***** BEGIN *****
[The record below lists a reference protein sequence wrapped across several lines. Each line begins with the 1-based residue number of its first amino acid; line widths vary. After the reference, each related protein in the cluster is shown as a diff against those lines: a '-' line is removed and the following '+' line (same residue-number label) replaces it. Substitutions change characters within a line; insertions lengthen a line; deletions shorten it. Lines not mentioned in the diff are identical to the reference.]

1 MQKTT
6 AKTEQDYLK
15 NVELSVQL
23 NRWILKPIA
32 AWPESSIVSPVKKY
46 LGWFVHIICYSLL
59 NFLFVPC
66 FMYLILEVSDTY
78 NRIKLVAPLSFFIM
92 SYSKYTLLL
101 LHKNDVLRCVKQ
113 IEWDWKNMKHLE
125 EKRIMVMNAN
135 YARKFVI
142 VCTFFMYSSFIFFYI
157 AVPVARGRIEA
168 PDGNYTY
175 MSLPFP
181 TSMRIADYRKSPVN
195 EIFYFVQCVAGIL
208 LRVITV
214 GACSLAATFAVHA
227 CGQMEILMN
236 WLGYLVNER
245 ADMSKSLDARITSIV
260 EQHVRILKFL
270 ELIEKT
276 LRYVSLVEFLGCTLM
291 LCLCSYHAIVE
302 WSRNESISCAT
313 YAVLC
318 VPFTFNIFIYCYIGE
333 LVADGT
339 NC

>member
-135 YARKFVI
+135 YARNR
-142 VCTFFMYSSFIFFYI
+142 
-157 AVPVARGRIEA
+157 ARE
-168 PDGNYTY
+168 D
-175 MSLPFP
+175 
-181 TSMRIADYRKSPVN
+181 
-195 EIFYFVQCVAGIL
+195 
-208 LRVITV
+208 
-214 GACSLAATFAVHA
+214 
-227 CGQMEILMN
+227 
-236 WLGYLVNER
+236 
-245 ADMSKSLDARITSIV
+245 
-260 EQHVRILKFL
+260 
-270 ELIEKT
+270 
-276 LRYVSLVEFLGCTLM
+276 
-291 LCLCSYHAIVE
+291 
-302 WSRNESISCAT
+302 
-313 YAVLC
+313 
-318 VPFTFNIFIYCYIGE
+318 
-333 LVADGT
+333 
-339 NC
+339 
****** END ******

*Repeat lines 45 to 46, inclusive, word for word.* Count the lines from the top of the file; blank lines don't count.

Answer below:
-175 MSLPFP
+175 